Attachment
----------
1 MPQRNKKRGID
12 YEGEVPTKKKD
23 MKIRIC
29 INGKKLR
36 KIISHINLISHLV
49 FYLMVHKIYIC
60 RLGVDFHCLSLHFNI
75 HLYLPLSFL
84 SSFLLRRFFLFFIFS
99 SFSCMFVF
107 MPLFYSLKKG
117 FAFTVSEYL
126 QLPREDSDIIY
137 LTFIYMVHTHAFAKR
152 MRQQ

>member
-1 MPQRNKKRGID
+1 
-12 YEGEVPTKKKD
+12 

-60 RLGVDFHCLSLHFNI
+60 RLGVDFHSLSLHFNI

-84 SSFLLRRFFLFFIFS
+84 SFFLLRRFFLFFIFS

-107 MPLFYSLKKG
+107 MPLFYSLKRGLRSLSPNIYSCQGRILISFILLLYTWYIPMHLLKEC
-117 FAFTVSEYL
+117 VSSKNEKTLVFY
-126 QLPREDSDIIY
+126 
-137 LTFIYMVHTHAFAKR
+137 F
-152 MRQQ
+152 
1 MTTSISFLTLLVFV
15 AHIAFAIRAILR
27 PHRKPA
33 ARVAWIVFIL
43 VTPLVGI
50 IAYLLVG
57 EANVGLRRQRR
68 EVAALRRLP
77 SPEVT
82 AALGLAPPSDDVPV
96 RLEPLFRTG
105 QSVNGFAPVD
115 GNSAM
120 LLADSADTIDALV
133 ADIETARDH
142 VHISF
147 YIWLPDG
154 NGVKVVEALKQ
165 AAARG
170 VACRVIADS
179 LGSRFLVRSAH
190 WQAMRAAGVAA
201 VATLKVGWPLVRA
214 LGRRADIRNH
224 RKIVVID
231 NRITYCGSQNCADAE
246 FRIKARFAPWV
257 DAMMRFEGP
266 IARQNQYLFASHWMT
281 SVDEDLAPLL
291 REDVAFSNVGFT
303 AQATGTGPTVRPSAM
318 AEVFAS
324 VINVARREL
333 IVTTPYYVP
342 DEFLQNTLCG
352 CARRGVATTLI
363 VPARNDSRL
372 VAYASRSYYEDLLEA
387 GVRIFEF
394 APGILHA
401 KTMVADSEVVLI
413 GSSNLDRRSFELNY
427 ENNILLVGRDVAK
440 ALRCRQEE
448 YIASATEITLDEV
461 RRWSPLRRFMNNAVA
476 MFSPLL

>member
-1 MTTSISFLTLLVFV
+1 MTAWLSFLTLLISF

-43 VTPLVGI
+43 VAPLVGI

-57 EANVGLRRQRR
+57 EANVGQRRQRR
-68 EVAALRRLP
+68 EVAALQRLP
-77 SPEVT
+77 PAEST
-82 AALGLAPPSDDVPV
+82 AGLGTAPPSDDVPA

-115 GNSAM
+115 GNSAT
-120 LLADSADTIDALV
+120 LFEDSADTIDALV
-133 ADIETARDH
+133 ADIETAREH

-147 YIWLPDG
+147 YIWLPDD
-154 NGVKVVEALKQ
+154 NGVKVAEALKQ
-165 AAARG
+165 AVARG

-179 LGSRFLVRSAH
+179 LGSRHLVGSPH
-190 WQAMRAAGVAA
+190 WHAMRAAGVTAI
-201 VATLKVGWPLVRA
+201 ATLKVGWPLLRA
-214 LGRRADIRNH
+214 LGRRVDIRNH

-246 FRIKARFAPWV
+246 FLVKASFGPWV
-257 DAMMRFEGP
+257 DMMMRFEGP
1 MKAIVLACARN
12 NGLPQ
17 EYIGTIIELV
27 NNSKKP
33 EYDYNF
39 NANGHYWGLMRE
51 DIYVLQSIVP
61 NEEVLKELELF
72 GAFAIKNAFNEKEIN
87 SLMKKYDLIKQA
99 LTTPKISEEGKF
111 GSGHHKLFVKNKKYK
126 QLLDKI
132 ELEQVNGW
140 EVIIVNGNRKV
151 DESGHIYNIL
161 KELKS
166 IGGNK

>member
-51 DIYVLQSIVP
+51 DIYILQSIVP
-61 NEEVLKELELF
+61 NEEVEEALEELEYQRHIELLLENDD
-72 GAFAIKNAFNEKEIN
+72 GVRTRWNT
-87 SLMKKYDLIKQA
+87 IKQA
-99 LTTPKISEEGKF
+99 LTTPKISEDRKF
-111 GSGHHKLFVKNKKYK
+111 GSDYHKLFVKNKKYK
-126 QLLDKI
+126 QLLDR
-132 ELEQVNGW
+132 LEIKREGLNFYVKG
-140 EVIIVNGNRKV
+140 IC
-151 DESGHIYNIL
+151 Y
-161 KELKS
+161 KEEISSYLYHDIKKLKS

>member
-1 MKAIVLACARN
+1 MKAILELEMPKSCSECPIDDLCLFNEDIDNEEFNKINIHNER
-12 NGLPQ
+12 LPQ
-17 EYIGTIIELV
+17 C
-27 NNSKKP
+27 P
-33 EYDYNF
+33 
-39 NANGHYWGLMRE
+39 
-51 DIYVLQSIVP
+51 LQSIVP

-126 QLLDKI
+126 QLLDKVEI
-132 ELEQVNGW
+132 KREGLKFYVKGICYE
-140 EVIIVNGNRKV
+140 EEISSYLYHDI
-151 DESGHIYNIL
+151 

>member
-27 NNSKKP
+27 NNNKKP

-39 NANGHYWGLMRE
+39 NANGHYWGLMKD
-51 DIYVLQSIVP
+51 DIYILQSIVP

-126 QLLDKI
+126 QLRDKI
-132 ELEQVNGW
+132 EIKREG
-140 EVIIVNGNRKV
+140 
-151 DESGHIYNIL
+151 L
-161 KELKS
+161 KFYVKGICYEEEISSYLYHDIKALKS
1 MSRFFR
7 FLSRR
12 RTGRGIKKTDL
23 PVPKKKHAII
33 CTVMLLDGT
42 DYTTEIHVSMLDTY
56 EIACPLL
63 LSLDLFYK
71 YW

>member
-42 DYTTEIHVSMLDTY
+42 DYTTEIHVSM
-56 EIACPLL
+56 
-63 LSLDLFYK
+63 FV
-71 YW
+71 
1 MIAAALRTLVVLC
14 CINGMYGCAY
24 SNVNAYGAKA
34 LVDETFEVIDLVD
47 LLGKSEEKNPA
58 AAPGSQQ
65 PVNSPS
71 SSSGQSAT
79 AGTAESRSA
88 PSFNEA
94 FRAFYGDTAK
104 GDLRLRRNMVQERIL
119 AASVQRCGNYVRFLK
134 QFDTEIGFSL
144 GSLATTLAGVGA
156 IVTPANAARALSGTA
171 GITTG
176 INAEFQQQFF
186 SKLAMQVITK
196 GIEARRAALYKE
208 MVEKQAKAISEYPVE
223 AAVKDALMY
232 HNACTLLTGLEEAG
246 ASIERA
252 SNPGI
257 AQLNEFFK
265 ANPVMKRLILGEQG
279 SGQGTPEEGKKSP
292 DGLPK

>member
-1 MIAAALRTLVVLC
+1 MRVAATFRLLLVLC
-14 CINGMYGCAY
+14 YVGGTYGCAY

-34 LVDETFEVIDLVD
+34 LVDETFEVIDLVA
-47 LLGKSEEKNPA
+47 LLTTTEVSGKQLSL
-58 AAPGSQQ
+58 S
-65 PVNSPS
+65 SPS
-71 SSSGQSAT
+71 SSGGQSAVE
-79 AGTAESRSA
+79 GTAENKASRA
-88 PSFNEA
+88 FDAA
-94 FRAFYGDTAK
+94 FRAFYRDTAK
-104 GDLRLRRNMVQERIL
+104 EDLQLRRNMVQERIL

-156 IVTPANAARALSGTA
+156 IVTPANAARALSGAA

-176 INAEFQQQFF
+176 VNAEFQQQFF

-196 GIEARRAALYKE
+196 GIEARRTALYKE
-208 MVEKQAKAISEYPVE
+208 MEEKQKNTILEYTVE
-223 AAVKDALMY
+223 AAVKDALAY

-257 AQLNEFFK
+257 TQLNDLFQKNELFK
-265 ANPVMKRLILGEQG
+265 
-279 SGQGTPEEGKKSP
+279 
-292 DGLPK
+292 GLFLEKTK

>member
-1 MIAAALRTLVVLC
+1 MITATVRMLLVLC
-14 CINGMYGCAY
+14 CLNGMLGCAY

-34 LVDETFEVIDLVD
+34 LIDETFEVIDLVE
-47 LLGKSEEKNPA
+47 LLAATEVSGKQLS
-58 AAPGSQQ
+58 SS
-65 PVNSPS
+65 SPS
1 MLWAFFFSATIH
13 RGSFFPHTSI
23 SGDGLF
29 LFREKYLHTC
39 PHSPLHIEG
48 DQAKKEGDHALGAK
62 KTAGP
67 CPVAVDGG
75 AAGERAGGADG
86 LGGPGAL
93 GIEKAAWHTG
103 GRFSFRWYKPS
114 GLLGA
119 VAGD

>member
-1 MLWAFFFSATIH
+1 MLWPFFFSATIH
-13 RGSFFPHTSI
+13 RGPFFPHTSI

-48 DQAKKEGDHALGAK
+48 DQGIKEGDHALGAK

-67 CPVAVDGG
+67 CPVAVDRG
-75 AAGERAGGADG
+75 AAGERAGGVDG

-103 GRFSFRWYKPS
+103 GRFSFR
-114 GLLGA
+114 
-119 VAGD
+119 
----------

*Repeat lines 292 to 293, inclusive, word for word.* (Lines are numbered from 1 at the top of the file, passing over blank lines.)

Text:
-14 CINGMYGCAY
+14 CLNGMLGCAY